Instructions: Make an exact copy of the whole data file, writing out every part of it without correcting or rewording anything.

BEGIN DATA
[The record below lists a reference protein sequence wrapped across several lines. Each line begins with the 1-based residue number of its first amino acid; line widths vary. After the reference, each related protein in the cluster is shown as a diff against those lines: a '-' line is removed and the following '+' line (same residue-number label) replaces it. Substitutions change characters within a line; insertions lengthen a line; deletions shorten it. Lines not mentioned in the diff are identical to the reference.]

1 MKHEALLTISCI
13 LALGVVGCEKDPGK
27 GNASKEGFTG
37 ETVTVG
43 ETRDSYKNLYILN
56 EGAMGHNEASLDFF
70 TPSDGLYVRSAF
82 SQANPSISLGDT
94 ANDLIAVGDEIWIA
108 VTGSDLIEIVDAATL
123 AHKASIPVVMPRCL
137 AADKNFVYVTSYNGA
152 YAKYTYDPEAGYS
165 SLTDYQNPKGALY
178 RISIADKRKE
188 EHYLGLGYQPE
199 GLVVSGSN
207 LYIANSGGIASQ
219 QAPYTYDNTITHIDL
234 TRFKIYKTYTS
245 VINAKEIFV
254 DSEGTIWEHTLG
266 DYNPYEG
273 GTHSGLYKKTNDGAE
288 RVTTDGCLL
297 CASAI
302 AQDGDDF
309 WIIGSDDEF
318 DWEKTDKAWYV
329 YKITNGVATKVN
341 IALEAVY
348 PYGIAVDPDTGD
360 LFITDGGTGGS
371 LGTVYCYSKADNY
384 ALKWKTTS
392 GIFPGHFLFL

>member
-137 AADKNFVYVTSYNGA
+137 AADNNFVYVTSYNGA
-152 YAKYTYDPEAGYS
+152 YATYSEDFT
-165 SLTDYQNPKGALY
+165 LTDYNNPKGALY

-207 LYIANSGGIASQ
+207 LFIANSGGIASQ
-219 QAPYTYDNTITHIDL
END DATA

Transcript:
[The record below lists a reference protein sequence wrapped across several lines. Each line begins with the 1-based residue number of its first amino acid; line widths vary. After the reference, each related protein in the cluster is shown as a diff against those lines: a '-' line is removed and the following '+' line (same residue-number label) replaces it. Substitutions change characters within a line; insertions lengthen a line; deletions shorten it. Lines not mentioned in the diff are identical to the reference.]

1 MKHEALLTISCI
13 LALGVVGCEKDPGK
27 GNASKEGFTG
37 ETVTVG
43 ETRDSYKNLYILN
56 EGAMGHNEASLDFF
70 TPSDGLYVRSAF
82 SQANPSISLGDT
94 ANDLIAVGDEIWIA
108 VTGSDLIEIVDAATL
123 AHKASIPVVMPRCL
137 AADKNFVYVTSYNGA
152 YAKYTYDPEAGYS
165 SLTDYQNPKGALY
178 RISIADKRKE
188 EHYLGLGYQPE
199 GLVVSGSN
207 LYIANSGGIASQ
219 QAPYTYDNTITHIDL
234 TRFKIYKTYTS
245 VINAKEIFV
254 DSEGTIWEHTLG
266 DYNPYEG
273 GTHSGLYKKTNDGAE
288 RVTTDGCLL
297 CASAI
302 AQDGDDF
309 WIIGSDDEF
318 DWEKTDKAWYV
329 YKITNGVATKVN
341 IALEAVY
348 PYGIAVDPDTGD
360 LFITDGGTGGS
371 LGTVYCYSKADNY
384 ALKWKTTS
392 GIFPGHFLFL

>member
-137 AADKNFVYVTSYNGA
+137 AADNNFVYVTSYNGA
-152 YAKYTYDPEAGYS
+152 YATYSEDFT
-165 SLTDYQNPKGALY
+165 LTDYNNPKGALY

-207 LYIANSGGIASQ
+207 LFIANSGGIASQ
-219 QAPYTYDNTITHIDL